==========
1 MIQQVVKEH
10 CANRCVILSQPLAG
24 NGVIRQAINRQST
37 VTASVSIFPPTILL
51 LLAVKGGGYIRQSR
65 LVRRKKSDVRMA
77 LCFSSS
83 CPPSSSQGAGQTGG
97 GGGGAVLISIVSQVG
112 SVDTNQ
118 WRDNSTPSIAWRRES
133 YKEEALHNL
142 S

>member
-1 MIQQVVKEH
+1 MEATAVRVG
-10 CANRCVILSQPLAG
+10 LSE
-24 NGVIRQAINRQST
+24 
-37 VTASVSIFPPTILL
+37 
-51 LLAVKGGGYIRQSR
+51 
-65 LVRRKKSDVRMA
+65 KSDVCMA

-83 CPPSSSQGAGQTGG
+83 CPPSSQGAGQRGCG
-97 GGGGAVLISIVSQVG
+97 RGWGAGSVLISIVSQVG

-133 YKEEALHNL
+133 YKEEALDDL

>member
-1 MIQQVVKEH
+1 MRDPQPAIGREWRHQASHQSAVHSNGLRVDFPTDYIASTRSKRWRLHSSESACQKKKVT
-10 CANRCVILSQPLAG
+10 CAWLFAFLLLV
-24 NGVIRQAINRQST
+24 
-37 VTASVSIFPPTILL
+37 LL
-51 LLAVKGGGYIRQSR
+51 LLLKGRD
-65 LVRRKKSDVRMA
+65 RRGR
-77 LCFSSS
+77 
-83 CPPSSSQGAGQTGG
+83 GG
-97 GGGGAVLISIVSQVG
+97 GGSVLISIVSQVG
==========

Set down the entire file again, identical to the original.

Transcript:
1 MIQQVVKEH
10 CANRCVILSQPLAG
24 NGVIRQAINRQST
37 VTASVSIFPPTILL
51 LLAVKGGGYIRQSR
65 LVRRKKSDVRMA
77 LCFSSS
83 CPPSSSQGAGQTGG
97 GGGGAVLISIVSQVG
112 SVDTNQ
118 WRDNSTPSIAWRRES
133 YKEEALHNL
142 S

>member
-1 MIQQVVKEH
+1 MEATAVRVG
-10 CANRCVILSQPLAG
+10 LSE
-24 NGVIRQAINRQST
+24 
-37 VTASVSIFPPTILL
+37 
-51 LLAVKGGGYIRQSR
+51 
-65 LVRRKKSDVRMA
+65 KSDVCMA

-83 CPPSSSQGAGQTGG
+83 CPPSSQGAGQRGCG
-97 GGGGAVLISIVSQVG
+97 RGWGAGSVLISIVSQVG

-133 YKEEALHNL
+133 YKEEALDDL

>member
-1 MIQQVVKEH
+1 MRDPQPAIGREWRHQASHQSAVHSNGLRVDFPTDYIASTRSKRWRLHSSESACQKKKVT
-10 CANRCVILSQPLAG
+10 CAWLFAFLLLV
-24 NGVIRQAINRQST
+24 
-37 VTASVSIFPPTILL
+37 LL
-51 LLAVKGGGYIRQSR
+51 LLLKGRD
-65 LVRRKKSDVRMA
+65 RRGR
-77 LCFSSS
+77 
-83 CPPSSSQGAGQTGG
+83 GG
-97 GGGGAVLISIVSQVG
+97 GGSVLISIVSQVG